Archive for October, 2009


I need to let my friends know that my commentary on 1 & 2 Thessalonians is now out (The Books of First and Second Thessalonians: Looking for Christ’s Return, AMG Publishers).  At it is listed at the astronomical price (I suppose pre-publication sale in reverse!) of over $170.  I assure you it is not that expensive.  It retails for $19.99. If you have any questions about anything I say about Paul’s letters to the Thessalonians, don’t hesitate to ask.

New Covenant

One of the areas which traditional dispensationalists debate the most is the relationship of the Church to the New Covenant predicted in Jeremiah 31:31-34.  As a result, we recently convened the Council on Dispensational Hermeneutics at Baptist Bible Seminary in order to discuss the interpretation of the New Covenant among traditional dispensationalists.  Over 120 guests attended for the presentation of several papers with much discussion after each presentation.
                No paper represented the two New Covenants view.  To my knowledge no one in the audience defended this view at any time.  However, as I listened to the discussions, I could see why someone would opt for that view to try to resolve some of the issues.  Among the positions discussed, I would say that there were three major views:

  1. There is one New Covenant in the Bible and the Church has no relationship to it whatsoever.
  2. There is one New Covenant in the Bible and the Church is related to it indirectly through its relationship with Jesus, the Mediator of the New Covenant.
  3. There is one New Covenant in the Bible and the Church is related to it directly by application in New Testament passages.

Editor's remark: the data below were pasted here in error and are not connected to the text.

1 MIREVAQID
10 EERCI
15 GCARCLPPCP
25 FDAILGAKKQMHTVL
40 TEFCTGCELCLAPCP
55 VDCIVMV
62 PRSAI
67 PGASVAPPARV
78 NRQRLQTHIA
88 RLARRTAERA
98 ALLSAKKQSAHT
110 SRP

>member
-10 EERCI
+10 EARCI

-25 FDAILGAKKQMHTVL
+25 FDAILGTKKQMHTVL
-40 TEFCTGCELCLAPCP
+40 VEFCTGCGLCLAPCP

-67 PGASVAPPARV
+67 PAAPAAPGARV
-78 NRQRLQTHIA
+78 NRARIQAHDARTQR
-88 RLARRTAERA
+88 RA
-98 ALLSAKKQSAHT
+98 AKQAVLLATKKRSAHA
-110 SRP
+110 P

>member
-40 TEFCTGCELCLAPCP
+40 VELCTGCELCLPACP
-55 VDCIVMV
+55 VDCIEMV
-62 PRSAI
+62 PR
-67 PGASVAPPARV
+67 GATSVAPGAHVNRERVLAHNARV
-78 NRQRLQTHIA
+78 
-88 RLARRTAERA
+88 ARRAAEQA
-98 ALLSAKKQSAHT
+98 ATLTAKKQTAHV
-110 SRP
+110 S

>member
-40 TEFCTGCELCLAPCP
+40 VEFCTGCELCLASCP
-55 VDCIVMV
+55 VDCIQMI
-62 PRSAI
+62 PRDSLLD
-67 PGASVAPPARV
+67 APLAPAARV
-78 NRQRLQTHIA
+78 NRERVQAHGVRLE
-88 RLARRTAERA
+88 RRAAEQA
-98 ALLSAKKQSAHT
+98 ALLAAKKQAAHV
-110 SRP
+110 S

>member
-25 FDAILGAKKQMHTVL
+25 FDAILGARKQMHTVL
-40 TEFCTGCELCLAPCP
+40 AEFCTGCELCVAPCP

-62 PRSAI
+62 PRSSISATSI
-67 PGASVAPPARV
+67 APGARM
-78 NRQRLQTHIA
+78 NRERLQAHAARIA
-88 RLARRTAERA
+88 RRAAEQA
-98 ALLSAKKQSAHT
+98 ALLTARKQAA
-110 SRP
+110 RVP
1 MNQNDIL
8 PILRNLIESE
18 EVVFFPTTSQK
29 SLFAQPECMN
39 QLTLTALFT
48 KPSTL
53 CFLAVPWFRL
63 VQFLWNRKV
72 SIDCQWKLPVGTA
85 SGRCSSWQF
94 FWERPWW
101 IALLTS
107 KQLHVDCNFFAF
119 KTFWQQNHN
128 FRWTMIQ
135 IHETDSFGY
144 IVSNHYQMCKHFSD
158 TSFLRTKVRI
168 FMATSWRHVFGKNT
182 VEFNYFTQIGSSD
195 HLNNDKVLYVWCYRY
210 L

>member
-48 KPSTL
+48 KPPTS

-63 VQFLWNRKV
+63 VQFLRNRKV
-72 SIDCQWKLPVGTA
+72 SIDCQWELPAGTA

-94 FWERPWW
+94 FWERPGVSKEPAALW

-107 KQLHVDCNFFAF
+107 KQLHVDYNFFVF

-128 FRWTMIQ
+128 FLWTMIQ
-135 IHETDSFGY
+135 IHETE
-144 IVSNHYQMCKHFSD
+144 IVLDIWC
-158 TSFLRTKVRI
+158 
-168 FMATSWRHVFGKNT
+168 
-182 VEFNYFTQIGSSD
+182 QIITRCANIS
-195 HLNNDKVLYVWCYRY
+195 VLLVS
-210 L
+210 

I myself have tended to lean toward # 2 in my own understanding.  As I listened to the presentations and discussions, another thought that did occur to me was this – the views may be closer together than one might think.  Some of those who held to # 1 also supported the idea that the Church enjoys blessings now that are analogous to the New Covenant blessings that Israel will one day receive in the coming kingdom.  Practically speaking, this view ends up at the same place as the others in terms of the Church’s experience.  I could say the same thing about the relationship of views # 2 and # 3.  In the end, the views are not arguing about the nature of the Church’s present experiences.  They are debating the best way to label the Church’s current experiences and how such experiences are related to Israel’s New Covenant.  All traditional dispensationalists want to be precise in their understanding of the Bible’s teaching.

Perhaps the single most intriguing issue that came up for me was during Roy Beacham’s presentation entitled “The New Covenant of Scripture in ANE Covenant Context:  A Preliminary Presentation.”  The issue was how to take passages like Ezekiel 20:34-44.  In verse 37, the text says “And I shall make you pass under the rod, and I shall bring you in the bond of the covenant.”  On the basis of ANE studies, this is language for the cutting or ratifying of a covenant.   This is not the hard part.  The hard part is the context which seems to be set at the time of the tribulation and then entering into the kingdom.  In short, it is possible to see this passage (there are others later in Ezekiel) as indicating the making of the covenant in our future – i.e., it is yet to come.  If this is the New Covenant as Beacham argues contextually within Ezekiel (recall Eze. 36), then how can the Church have a relationship to something that is not in existence yet.  It has been predicted; that is all.  In this view, it has not been cut, ratified, or even inaugurated.  This was an interesting presentation which was contrary to my own position.  I have never seriously incorporated the earlier Ezekiel passages into my theological assessment on this issue.  Thus, I am indebted to Beacham for making me think and be more comprehensive relative to the passages in question.  I don’t know if I’ll come to agree with him on this issue, but I think I am better for having listened to his ideas.

 Some might think that the disagreements among traditional dispensationalists on this issue demonstrate a weakness to their overall viewpoint.  However, I would hazard an educated guess that even among nondispensationalists, there is quite an array of viewpoints in how the details are put together.